JLA: Crisis of Conscience

JLA: Crisis of Conscience
JLA Crisis of Conscience review
  • North American Publisher / ISBN: DC - 1-4012-0963-7
  • Release date: 2006
  • UPC: 9781401209636
  • Contains adult content?: no
  • Does this pass the Bechdel test?: yes
  • Positive minority portrayal?: no
  • CATEGORIES: Superhero

Word has begun to spread that at one point in the past a group of Justice League members determined it was expedient to wipe the minds of some villains, primarily members of the Secret Society. This was revealed in Identity Crisis, and not only has it caused a schism between the League members involved and those previously ignorant, the villains have recovered their memories and previous personalities. They again know the civilian identities of the Justice League, aren’t happy about what’s been done to them, and are out for revenge.

If you’re a superhero fan the residual joy of childhood can always be rekindled by a well plotted slugfest between a team of superheroes and a team of super villains, and that’s what writers Geoff Johns and Allan Heinberg are aiming for as a starter. They go beyond, however, and tie in the big revelation that so offends the Martian Manhunter with an occasion when he carried out much the same procedure, telepathically rather than using Zatanna’s magic. Another villain has recovered their memory, and they’re as dangerous alone as the sum of the Secret Society. Chris Batista’s clean and open style is ideal for the type of story being told, although he occasionally poses Catwoman and Black Canary exploitatively.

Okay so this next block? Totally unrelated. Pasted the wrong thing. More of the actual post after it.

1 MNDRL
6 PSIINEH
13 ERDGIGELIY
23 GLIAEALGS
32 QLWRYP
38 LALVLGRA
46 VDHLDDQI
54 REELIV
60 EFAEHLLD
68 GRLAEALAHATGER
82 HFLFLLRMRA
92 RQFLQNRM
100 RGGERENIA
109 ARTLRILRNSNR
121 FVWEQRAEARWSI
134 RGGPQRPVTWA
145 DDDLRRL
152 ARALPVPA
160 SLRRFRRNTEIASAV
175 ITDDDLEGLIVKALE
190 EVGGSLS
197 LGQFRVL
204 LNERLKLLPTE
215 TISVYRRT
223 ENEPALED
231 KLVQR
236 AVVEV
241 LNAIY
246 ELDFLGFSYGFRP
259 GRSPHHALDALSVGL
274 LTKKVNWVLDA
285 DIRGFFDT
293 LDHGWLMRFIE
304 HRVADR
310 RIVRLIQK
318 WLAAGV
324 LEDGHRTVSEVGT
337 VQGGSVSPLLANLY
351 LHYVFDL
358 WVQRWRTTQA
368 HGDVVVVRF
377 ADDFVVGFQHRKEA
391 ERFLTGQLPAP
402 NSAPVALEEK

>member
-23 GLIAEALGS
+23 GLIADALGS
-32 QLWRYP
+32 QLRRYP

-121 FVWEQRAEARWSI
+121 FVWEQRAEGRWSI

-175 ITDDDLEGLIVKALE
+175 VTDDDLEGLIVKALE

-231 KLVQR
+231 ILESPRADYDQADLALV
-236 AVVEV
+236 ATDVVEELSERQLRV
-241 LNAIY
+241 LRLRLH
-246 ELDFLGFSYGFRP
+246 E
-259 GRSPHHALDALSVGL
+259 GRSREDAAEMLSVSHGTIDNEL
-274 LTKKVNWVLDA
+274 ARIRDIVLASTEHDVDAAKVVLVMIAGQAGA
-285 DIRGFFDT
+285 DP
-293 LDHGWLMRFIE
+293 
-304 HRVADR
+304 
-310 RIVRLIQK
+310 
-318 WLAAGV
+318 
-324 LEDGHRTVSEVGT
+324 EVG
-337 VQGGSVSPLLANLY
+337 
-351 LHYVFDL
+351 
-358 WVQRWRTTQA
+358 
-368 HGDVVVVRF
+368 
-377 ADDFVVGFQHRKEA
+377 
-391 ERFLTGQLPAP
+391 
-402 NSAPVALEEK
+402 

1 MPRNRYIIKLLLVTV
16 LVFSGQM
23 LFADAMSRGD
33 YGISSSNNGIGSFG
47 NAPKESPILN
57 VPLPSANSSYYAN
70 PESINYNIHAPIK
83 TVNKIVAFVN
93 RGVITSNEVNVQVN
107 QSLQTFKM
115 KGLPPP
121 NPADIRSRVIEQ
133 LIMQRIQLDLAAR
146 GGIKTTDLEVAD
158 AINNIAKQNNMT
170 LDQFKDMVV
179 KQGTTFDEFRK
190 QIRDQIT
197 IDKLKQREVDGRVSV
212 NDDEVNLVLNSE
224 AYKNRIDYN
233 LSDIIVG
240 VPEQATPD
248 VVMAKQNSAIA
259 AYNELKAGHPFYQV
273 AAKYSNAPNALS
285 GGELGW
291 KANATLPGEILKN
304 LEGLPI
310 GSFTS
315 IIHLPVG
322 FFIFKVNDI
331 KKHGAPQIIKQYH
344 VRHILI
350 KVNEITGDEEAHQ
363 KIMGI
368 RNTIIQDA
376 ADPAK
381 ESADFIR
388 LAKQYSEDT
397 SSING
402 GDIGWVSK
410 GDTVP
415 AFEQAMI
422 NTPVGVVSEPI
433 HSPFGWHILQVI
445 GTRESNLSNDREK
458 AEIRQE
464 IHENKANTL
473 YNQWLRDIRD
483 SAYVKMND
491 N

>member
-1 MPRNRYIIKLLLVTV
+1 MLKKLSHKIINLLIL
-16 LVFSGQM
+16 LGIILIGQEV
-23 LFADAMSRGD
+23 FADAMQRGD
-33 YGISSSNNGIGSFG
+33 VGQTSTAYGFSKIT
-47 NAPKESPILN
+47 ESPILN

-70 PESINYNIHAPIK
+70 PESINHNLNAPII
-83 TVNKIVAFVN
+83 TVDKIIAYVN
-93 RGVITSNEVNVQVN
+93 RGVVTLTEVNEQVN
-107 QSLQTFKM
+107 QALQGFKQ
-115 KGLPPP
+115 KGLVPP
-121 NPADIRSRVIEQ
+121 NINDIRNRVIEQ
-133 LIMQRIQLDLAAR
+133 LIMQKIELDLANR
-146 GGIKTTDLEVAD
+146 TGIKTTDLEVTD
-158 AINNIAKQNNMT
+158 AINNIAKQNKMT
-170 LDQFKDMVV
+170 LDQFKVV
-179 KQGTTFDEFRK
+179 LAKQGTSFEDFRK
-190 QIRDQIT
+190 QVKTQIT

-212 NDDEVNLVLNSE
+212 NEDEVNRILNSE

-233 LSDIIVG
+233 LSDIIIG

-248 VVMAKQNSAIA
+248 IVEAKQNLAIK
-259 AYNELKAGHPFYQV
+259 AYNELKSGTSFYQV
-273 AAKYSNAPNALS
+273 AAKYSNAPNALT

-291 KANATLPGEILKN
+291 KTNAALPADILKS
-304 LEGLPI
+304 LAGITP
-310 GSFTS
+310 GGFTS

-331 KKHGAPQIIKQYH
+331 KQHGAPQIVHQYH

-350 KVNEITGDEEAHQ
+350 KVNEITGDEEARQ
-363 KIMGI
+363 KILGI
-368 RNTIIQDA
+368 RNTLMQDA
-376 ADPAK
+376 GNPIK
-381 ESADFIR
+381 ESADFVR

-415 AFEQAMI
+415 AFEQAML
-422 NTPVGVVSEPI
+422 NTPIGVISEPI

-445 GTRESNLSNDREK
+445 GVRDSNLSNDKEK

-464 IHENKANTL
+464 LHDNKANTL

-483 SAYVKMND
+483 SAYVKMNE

Not all Justice League members have been present in preceding collections (Pain of the Gods, Syndicate Rules), but the writers ensure almost anyone considered core to the classic Justice League line-up makes an appearance, even it’s just a cameo. Atom fans may be disappointed. Perhaps the writers had no good role for him, as they make good use of other second tier members. While the title could refer to Zatanna alone, Hawkman’s military pragmatism is well aired, and there’s some teasing with another member, at first seemingly cast as victim yet again, before a surprise. This is far more fun than the dark theme would suggest.

Crisis of Conscience links Identity Crisis with Infinite Crisis, and as such it’s preferable to head straight there instead of bothering with the disappointing conclusion to this JLA series in World Without a Justice League.